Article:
I was ready for what was fast becoming my regular afternoon treat – cassis gelato – when I finally walked into La Roque Gagneac. This tiny village is just a row of houses along the Dordogne River under overhanging cliffs; in some cases the houses are built into the cliff. Again, my hotel had wonderful views and a superb kitchen. It was becoming apparent that kilometres walked might not offset calories consumed on this trip.
Day 4: Marqueyssac Gardens
According to my itinerary this day was a loop walk in the La Roque Gagneac area but I had heard about some gardens at nearby Marqueyssac. After establishing that I could walk there along the country roads, and with no one I needed to consult about changes in plans, I immediately decided that the gardens were my day’s agenda. They turned out to be quite marvellous; a whole series of immaculately landscaped terraces on top of a large mesa-like rock formation. These gardens have been in the same family since 1692 but have been revived by recent international efforts.
It would have been perfect to spend the late afternoon canoeing on the river, but as this was not possible, I lazed in the sun and watched the busloads of elderly French tourists. It turns out they wear ugly shorts like Americans, huddle in groups like Japanese, worry about food like Italians, shop for kitschy souvenirs like the British, and enjoy a beer as much as Australians.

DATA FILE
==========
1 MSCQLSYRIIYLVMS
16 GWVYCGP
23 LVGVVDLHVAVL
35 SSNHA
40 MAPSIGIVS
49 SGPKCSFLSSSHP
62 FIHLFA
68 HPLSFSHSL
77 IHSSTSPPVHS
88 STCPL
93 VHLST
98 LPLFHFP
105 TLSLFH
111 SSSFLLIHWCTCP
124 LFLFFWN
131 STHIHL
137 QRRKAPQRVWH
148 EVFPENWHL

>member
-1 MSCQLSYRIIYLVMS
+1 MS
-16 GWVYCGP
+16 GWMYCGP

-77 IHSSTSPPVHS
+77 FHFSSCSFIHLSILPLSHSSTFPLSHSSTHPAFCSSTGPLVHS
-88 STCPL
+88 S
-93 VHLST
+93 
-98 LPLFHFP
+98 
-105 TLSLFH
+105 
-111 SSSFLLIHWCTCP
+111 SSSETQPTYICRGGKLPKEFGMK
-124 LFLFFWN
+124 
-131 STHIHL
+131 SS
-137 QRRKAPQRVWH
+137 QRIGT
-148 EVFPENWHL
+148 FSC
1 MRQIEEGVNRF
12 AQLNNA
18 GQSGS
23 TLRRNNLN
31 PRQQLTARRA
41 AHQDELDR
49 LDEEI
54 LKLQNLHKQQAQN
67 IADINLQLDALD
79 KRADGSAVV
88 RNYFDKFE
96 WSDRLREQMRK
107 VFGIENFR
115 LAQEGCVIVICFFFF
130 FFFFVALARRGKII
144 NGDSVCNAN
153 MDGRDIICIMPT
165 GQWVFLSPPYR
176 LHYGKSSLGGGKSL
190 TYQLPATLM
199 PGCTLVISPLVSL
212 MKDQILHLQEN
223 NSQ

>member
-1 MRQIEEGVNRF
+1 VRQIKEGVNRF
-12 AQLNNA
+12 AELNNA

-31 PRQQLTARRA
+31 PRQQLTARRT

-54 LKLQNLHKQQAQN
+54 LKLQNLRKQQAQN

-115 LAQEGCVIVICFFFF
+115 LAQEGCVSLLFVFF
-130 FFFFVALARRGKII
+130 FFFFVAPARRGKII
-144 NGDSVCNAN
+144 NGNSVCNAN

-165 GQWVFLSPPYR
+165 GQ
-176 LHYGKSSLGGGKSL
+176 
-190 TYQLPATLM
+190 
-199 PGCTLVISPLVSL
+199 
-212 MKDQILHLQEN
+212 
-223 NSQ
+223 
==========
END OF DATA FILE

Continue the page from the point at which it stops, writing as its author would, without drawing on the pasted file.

Day 5: St Cyprien to Les Eyzies
By now I was firm friends with Christophe and Sarissa from the local taxi company who ferried me and my luggage around, and Sarissa dropped me at St Cyprien with instructions about where to find the local bakery for lunch supplies. The trail took me through rich farmland and when I couldn’t find the yellow markers, I was helped by a local carpenter who was also only too happy to show me the ancient stone farmhouse he was painstakingly converting (this is the way to expand your French vocabulary).